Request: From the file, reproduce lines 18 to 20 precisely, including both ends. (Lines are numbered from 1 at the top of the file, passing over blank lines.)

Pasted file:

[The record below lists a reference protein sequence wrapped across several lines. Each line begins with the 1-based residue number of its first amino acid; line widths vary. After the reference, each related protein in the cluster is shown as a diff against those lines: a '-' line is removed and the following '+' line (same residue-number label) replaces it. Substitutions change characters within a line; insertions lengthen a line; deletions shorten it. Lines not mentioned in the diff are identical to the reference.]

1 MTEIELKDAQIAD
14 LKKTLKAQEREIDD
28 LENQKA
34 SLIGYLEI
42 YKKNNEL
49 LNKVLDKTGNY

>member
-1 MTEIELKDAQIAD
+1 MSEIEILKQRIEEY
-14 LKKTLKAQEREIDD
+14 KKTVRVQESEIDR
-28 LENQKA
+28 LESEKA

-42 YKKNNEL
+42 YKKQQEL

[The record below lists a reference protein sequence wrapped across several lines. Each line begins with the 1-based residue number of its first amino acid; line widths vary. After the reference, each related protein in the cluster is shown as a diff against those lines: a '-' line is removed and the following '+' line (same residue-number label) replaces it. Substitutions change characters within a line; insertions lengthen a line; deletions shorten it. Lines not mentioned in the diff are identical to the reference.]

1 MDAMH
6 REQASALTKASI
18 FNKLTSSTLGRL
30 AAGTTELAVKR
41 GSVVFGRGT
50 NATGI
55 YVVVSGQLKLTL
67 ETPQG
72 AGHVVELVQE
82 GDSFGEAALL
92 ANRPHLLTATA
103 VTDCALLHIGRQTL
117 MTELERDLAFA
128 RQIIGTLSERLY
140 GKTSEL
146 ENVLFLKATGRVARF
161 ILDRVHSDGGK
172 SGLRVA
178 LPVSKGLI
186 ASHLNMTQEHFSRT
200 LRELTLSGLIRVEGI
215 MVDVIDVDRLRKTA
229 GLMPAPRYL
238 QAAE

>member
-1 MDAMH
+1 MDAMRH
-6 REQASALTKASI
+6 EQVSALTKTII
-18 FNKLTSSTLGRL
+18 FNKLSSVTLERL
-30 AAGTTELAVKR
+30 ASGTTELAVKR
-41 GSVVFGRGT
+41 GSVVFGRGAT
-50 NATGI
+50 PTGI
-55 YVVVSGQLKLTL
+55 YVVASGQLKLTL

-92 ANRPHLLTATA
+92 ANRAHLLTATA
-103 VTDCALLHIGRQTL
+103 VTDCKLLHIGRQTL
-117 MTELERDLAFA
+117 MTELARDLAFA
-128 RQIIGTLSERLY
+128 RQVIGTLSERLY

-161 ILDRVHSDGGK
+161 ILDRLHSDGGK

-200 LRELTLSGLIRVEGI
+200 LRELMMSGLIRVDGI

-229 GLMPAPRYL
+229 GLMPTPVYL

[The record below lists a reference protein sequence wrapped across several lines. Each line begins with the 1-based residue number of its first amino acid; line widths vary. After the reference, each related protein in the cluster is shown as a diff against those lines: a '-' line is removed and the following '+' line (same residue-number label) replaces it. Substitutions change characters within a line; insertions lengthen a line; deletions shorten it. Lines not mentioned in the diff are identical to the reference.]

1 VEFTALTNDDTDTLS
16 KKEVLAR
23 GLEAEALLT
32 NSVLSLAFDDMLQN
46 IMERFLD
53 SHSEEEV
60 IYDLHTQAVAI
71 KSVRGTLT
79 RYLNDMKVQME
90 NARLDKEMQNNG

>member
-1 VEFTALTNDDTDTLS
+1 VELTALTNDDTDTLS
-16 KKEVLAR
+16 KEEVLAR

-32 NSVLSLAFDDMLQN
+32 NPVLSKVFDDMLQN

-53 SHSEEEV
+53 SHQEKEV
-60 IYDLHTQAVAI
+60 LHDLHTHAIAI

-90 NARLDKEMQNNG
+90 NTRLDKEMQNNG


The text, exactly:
1 MDAMH
6 REQASALTKASI
18 FNKLTSSTLGRL